PostHeaderIcon The Russians are Coming

The Russians Are Here and More Are Coming

soviet arts exEvery new year is a time for looking ahead. Rather than write about performances after the fact, I intend to start off the year by spotlighting some noteworthy programs on the “Soviet Arts Experience” schedule that belong on your calendar. My next post will be about worthwhile exhibitions at several of Chicago’s smaller museums and galleries.

“The Soviet Arts Experience” is an ambitious showcase of more than 100 presentations at 26 venues that began last October and runs throughout the city through January 2012 by artists who created under the time of Politburo rule in the former Soviet Union. This means symphonies and chamber music by Rachmaninoff, Prokofiev, Shostakovich and Stravinsky but also ballet scores, wartime propaganda posters and book art. All the events and contact info are at www.SovietArtsExperience.org.

This past weekend, the Chicago Symphony Orchestra played concerts on Saturday evening and Sunday afternoon of Prokofiev’s engaging Fifth Symphony. Prokofiev is one of the four Russian composers cited above who created powerful works of the 20th Century that are destined to be musical milestones.

Serge Prokofiev

Serge Prokofiev

Yet, unlike his counterparts, the CSO devotes much less concert time to Prokofiev’s music. For a long time, the label “popular composer” dogged Prokofiev for his score of “Peter and the Wolf”. Yet his pulsating Fifth Symphony, the ballet “Romeo and Juliet” and his virtuosic Piano Concertos #1 and #3 call for a serious reappraisal and more performances by the CSO.

The last weekend this month provides two important programs. On Saturday, January 29, the University of Chicago Symphony Orchestra has programmed a fascinating concert: several of Dimitri Shostakovich’s film scores, including those for “Hamlet”, “The Gadfly” and “King Lear.” Then on Sunday, be sure to be in the audience at Roosevelt University’s Ganz Hall to hear the Pacifica Quartet give the third of five programs traversing Shostakovich’s 15 string quartets.  The first two programs played to full houses and rousing receptions.

When the series’ final two concerts are over in February, they will be judged as signal musical events of the new century. For those not familiar with these works, like myself, their beauty and the Pacifica’s fervent playing will come as a revelation. If you can’t snag a seat at Ganz Hall on the 30th or February 13 and 27, you can wait for the CD release on Cedille Records later this year, hop a jet to New York’s Metropolitan Museum or ride the rails to Champaign where the quartet is repeating the series.

Swan lake - russian balletTwo other dance performances that should prove mesmerizing are the visit by the State Ballet Theatre of Russia at Auditorium Theatre on February 4 and 5 performing “Swan Lake” and the Eifman Ballet of  St. Petersburg doing Eifman’s version of “Don Quixote or Fantasies of a Madman” in April. Each company gives only three performances of these works. So, be alert so as not to miss them.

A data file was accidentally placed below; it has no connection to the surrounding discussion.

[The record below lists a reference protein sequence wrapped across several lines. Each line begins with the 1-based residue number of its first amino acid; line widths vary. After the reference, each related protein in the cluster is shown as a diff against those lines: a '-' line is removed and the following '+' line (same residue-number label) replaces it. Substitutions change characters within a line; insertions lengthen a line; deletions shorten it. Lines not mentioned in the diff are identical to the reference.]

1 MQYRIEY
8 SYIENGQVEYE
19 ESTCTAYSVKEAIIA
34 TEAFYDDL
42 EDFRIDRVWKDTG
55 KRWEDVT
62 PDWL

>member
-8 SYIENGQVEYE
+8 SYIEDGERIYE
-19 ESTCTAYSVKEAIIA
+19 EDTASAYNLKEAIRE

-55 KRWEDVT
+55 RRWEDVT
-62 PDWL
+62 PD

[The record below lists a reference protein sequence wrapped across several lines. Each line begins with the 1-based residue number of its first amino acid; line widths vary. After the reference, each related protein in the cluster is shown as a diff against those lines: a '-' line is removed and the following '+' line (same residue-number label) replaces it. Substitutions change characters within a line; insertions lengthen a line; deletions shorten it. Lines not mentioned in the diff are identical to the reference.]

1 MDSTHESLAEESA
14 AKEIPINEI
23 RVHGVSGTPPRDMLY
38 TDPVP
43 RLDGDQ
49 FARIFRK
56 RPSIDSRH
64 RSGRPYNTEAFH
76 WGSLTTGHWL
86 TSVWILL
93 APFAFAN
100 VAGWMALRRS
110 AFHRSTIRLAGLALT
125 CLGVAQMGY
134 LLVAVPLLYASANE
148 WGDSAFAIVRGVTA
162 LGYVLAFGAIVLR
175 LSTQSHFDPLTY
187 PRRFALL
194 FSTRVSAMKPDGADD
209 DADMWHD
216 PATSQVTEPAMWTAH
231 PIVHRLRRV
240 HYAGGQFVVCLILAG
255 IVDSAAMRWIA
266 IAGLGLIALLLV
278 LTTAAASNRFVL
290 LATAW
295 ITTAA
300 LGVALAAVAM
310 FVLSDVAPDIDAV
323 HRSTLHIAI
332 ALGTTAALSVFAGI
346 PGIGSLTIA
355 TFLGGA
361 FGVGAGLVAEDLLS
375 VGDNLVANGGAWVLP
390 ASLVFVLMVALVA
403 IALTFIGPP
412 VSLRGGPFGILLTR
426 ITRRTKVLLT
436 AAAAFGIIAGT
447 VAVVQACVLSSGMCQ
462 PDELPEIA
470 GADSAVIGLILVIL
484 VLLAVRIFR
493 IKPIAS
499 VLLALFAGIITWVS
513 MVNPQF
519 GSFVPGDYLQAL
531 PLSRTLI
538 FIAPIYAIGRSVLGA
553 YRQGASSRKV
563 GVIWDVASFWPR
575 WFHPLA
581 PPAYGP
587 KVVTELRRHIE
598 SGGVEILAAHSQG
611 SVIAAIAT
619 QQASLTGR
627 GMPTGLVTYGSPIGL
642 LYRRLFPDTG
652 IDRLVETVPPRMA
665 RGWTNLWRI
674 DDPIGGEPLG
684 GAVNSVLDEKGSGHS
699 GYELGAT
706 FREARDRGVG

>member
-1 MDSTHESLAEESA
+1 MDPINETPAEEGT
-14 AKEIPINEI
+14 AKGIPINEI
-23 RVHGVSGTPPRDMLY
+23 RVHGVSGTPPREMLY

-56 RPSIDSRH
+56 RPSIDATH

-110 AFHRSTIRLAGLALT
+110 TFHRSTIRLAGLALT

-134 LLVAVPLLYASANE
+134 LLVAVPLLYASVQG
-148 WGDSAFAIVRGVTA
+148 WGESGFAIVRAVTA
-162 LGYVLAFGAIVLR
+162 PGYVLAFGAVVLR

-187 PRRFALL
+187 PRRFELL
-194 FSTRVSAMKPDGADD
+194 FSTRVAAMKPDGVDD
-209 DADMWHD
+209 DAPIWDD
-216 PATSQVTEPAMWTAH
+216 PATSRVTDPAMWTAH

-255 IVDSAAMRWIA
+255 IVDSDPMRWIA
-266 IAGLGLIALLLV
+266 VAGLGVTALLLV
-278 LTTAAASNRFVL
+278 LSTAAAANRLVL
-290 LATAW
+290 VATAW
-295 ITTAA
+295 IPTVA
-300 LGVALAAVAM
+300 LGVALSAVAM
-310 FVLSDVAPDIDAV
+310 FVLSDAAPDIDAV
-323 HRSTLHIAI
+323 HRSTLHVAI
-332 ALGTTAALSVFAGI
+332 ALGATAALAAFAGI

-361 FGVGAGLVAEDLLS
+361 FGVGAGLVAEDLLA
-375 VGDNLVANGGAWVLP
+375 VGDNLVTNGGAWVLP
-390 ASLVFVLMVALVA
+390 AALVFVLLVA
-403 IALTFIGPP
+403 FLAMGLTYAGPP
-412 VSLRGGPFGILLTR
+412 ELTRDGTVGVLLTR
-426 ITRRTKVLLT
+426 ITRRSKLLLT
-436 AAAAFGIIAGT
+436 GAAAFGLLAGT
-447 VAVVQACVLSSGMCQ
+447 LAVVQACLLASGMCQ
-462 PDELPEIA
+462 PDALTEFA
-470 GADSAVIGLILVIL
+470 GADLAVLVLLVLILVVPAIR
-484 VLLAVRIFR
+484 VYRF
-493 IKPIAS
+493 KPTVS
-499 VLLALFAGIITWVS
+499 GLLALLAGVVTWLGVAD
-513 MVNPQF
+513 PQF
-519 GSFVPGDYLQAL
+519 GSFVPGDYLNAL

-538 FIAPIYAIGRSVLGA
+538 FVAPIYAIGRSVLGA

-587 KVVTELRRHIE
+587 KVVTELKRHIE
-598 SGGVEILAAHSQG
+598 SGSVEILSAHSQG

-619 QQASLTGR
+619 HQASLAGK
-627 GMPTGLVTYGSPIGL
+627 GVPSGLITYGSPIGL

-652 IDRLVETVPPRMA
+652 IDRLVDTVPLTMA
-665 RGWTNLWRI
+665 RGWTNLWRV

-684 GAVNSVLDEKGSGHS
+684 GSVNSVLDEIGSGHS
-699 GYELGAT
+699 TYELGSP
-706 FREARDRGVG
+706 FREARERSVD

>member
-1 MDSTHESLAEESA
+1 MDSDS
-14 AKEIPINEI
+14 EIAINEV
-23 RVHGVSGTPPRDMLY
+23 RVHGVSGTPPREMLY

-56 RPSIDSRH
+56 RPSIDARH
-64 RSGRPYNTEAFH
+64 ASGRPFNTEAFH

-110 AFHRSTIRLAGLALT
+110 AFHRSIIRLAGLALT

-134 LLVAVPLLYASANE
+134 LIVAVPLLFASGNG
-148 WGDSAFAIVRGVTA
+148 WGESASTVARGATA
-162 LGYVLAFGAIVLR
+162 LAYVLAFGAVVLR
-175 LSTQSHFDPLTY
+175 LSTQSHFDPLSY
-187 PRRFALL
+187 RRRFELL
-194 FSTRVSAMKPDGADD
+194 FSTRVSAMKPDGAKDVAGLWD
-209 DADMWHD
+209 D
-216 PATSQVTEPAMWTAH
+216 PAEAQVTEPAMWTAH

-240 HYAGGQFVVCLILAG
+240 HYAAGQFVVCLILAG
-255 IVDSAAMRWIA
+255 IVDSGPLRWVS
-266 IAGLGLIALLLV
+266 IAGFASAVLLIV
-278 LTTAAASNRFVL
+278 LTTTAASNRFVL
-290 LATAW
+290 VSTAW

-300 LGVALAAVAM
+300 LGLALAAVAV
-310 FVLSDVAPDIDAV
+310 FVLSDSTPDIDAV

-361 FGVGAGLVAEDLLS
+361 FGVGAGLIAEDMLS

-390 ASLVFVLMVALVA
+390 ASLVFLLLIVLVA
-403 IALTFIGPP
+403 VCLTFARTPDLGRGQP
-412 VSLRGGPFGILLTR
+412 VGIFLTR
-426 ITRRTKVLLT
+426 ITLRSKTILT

Golosa Choir

Golosa Choir

Just the thought of hearing the Golosa Russian Choir singing traditional Russian vocal music in the reverberant confines of Rockefeller Chapel gives me goose bumps. Clear your calendar to be in Hyde Park on Sunday April 3 at 11 a.m.

Not to be overlooked, three of Chicago’s art venues get into the act over the Summer and Fall with a series of exhibits highlighting Soviet posters, experimental propaganda images and book art.

The Art Institute kicks off the visual extravaganza on July 30 with a never-before-seen show of giant, strikingly designed World War II posters followed on August 30 with a show at the University of Chicago’s Smart Museum of Art that features the artistic process behind the creation of iconic Soviet propaganda imagery of the 1920s and 1930s.

Northwestern’s Block Museum of Art has two shows opening next Fall. One shows 160 post-Cold War political posters, cartoons, postcards and photomontages. The second is an examination of Soviet Book Art during the period 1910-17 by avant-garde artists entitled “Tango with Cows.”

There are many more riches impossible to include. Performances of Russian music by the CSO and Riccardo Muti, pianist EvgenyKissin and violist Yuri Bashmet in a joint recital, cellists Yo Yo Ma and Alisa Weilerstein. These artists’ appearances will be strongly marketed. I want to draw your attention to smaller, non-blockbuster events that may not be on your radar and may prove more satisfying.

The political Cold War is over. The Soviet Arts Experience seeks to smash a less conscious cultural “cold war” and expose us to a wider and deeper appreciation of works by Soviet artists in multiple mediums.  Bravo!

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